I recently watched Bringing Up Baby, a 1938 screwball comedy film directed by Howard Hawks. Screwball comedies were common in the 30s-40s, taking a traditional romance story and turning it into a farce. Critics liked this movie, but it only did modestly at the box office. Its reputation has grown into it with time, however; … Continue reading Random movie review: Bringing Up Baby
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Now somewhere in the black mining hills of Dakota, there lay a rich Cretaceous fossil plant site. The tale of this site is a tale of obsession, "petrified pineapples", theft, and one of the very few U.S. National Monuments that has not only been decommissioned, but also lost pretty much all protections it had. That's … Continue reading Fossil Cycad National Monument
Ah, the dinosauroid. At once loved and hated, the idea of troodontids evolving into sapient, even humanoid beings has probably piqued many of our interests at some point. Paleontologist Dale Russell's "lizard man" dinosauroid is the most infamous and well-known expression of the concept, but there are many other instances of the idea being explored, … Continue reading The Dinosauroid sheds its feathers on our culture
The early Cretaceous had a great diversity of pterosaurs. All four major groups of pterodactyloid - Archaeopterodactyloidea, Dsungaripteridae, Pteranodontoidea, and Azhdarchoidea - are present, and very diverse (Barrett et al., 2008). Even a few anurognathids were still present until at least the Aptian. By the end of the Cretaceous, this diversity had been reduced to … Continue reading A Turonian pterosaur turnover?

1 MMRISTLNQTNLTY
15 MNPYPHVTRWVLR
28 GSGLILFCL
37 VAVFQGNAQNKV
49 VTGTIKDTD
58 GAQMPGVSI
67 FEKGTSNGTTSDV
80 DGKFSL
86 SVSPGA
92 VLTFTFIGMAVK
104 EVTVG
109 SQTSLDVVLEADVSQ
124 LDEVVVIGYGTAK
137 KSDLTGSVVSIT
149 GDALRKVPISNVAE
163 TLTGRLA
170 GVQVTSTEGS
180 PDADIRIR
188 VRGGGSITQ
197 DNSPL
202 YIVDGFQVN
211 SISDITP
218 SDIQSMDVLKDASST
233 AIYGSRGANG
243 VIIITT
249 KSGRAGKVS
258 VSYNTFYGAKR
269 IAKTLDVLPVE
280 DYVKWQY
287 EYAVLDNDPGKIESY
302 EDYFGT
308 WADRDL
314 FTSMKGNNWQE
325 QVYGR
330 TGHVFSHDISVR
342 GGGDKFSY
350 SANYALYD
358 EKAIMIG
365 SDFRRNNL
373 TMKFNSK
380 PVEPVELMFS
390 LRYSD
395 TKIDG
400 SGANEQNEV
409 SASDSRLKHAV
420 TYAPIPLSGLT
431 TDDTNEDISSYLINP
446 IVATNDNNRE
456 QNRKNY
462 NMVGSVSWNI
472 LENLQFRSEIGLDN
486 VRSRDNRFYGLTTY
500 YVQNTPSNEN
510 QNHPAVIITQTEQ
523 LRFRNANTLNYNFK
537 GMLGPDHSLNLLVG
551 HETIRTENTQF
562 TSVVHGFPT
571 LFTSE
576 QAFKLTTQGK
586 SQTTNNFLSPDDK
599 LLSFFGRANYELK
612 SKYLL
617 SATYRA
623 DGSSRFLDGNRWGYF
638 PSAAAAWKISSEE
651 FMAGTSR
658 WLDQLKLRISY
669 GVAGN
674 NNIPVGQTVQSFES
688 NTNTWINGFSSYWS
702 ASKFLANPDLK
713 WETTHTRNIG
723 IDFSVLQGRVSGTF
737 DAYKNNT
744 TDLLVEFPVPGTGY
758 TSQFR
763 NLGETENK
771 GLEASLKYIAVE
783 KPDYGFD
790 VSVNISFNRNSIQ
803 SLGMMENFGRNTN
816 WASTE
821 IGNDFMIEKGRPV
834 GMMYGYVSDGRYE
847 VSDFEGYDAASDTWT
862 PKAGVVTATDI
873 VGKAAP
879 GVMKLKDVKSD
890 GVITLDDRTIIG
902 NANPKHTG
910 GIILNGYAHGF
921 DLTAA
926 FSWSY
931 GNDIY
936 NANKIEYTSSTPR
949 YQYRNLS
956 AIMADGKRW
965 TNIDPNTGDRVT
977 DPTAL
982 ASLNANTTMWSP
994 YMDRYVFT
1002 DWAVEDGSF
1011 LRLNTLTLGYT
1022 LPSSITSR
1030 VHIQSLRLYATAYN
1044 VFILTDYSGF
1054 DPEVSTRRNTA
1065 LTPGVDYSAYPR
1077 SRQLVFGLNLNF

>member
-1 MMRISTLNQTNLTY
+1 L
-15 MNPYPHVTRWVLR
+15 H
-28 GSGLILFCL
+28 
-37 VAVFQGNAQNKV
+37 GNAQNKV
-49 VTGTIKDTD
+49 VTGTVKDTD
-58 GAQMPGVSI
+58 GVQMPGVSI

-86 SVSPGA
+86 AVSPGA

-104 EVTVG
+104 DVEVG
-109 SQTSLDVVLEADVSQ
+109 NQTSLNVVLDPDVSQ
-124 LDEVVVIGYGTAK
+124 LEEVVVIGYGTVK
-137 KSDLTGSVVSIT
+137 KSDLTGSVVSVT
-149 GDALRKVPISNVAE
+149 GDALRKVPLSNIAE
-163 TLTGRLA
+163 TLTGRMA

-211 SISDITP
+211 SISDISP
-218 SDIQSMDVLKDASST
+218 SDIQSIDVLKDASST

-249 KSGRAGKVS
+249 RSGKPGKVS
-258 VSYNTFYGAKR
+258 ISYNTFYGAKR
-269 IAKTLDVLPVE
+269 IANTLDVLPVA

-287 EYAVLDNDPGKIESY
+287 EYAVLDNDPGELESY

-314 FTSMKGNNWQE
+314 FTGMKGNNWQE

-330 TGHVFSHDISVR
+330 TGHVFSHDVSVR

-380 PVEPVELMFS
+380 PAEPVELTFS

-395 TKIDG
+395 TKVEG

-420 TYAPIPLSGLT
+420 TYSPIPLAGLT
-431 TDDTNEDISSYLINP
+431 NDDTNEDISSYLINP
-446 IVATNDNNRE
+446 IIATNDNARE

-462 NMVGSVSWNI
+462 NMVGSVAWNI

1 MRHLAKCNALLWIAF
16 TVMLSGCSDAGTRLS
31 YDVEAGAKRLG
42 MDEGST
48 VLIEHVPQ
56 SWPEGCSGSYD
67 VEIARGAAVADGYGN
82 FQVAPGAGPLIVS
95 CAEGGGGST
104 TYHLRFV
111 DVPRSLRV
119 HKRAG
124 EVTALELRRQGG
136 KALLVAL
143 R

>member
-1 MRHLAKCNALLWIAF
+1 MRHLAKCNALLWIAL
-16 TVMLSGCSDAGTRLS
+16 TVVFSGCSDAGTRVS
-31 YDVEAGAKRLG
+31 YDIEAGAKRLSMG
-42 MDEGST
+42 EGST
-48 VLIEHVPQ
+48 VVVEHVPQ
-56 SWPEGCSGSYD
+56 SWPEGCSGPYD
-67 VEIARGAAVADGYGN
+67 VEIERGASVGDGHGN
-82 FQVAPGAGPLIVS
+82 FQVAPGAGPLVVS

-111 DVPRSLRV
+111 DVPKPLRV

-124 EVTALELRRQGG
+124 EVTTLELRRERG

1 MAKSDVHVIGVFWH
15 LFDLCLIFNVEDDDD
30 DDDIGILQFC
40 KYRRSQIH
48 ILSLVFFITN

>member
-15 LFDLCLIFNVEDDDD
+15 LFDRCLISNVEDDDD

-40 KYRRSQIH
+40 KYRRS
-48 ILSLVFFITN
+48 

I wrote this essay for a course on evolution last year. I've made a few edits and reproduced it here. Most tetrapods capable of vocalization, such as mammals, utilize vocal cords located within the larynx for this purpose (Senter, 2008). Birds, however, utilize an organ located at the base of the trachea: the syrinx. Unlike … Continue reading The evolution of stem-bird vocalization
Santanadactylus brasiliensis is one of the many Romualdo Formation pterosaurs, named by P.H. de Buisonje (1980). The holotype is University of Amsterdam M 4894, an associated humerus and scapulocoracoid. The humerus looks pretty standard for Anhangueria, and it likely belongs to this clade (in fact I would not be surprised if it is within Anhanguera … Continue reading On the paratype of Santanadactylus brasiliensis
I apologize for the lack of updates. As you may or may not know, I presented my azhdarchoid phylogeny at the 1st Palaeontological Virtual Conference, and I've been trying to get something done with it elsewhere (fingers crossed!) And now for something completely different: paleocolor! For only a tiny fraction of fossil taxa do scientists … Continue reading The paleocolor list
And might as well publicize this list too while I'm at it. Preserved biomolecules in extinct taxa, such as DNA and proteins, are quite a fascinating topic. They allow scientists to place extinct taxa in molecular phylogenies, understand evolution of certain genes, and quantify prehistoric population dynamics. As well, hypothetically, sequences derived from ancient nuclear … Continue reading The “molecular paleontology” list
As you probably know, a recent paper reports complex branched filaments in two anurognathid specimens (Yang et al. 2019). While this hasn't been the first time branched pycnofibres have been reported (Czerkas and Ji 2002, Cincotta et al. 2016), this is the most credible case yet. Since then I've seen a lot of discussion regarding … Continue reading Fuzzy anurognathids!
Vremir et al. recently published a paper on a new partial mandible of a large (+8 m wingspan) Azhdarchoid pterosaur from Romania. This specimen was collected in 1984 and is... not particularly well-preserved, but it is informative enough to give us an idea of its relations. The authors tentatively proposed a position as a primitive … Continue reading The Romanian azhdarchid mandible: the “missing piece”?